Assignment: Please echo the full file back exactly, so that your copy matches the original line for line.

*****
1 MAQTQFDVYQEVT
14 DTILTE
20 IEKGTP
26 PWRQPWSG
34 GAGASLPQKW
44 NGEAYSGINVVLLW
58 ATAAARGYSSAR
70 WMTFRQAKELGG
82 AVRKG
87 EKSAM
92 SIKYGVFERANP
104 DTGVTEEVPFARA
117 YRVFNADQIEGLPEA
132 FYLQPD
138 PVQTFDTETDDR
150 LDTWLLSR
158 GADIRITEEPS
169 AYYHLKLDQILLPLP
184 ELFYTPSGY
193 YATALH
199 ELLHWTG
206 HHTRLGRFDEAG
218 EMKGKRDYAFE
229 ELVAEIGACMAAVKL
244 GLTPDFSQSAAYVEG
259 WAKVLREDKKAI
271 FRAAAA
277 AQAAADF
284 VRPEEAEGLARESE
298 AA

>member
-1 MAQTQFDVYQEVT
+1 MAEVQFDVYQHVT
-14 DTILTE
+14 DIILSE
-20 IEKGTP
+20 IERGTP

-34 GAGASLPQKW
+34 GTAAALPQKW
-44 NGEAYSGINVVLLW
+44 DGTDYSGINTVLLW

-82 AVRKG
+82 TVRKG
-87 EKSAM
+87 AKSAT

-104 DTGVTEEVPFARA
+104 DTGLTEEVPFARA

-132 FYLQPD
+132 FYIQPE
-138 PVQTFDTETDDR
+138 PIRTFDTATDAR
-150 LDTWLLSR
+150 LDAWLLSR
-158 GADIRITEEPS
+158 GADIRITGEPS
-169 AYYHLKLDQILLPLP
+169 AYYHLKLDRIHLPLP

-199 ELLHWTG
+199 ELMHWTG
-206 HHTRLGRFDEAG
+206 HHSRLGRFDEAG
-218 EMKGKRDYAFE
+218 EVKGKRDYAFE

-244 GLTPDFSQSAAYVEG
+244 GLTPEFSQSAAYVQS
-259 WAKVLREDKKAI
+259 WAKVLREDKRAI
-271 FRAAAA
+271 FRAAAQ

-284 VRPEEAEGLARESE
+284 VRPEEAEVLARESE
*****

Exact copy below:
1 MAQTQFDVYQEVT
14 DTILTE
20 IEKGTP
26 PWRQPWSG
34 GAGASLPQKW
44 NGEAYSGINVVLLW
58 ATAAARGYSSAR
70 WMTFRQAKELGG
82 AVRKG
87 EKSAM
92 SIKYGVFERANP
104 DTGVTEEVPFARA
117 YRVFNADQIEGLPEA
132 FYLQPD
138 PVQTFDTETDDR
150 LDTWLLSR
158 GADIRITEEPS
169 AYYHLKLDQILLPLP
184 ELFYTPSGY
193 YATALH
199 ELLHWTG
206 HHTRLGRFDEAG
218 EMKGKRDYAFE
229 ELVAEIGACMAAVKL
244 GLTPDFSQSAAYVEG
259 WAKVLREDKKAI
271 FRAAAA
277 AQAAADF
284 VRPEEAEGLARESE
298 AA

>member
-1 MAQTQFDVYQEVT
+1 MAEVQFDVYQHVT
-14 DTILTE
+14 DIILSE
-20 IEKGTP
+20 IERGTP

-34 GAGASLPQKW
+34 GTAAALPQKW
-44 NGEAYSGINVVLLW
+44 DGTDYSGINTVLLW

-82 AVRKG
+82 TVRKG
-87 EKSAM
+87 AKSAT

-104 DTGVTEEVPFARA
+104 DTGLTEEVPFARA

-132 FYLQPD
+132 FYIQPE
-138 PVQTFDTETDDR
+138 PIRTFDTATDAR
-150 LDTWLLSR
+150 LDAWLLSR
-158 GADIRITEEPS
+158 GADIRITGEPS
-169 AYYHLKLDQILLPLP
+169 AYYHLKLDRIHLPLP

-199 ELLHWTG
+199 ELMHWTG
-206 HHTRLGRFDEAG
+206 HHSRLGRFDEAG
-218 EMKGKRDYAFE
+218 EVKGKRDYAFE

-244 GLTPDFSQSAAYVEG
+244 GLTPEFSQSAAYVQS
-259 WAKVLREDKKAI
+259 WAKVLREDKRAI
-271 FRAAAA
+271 FRAAAQ

-284 VRPEEAEGLARESE
+284 VRPEEAEVLARESE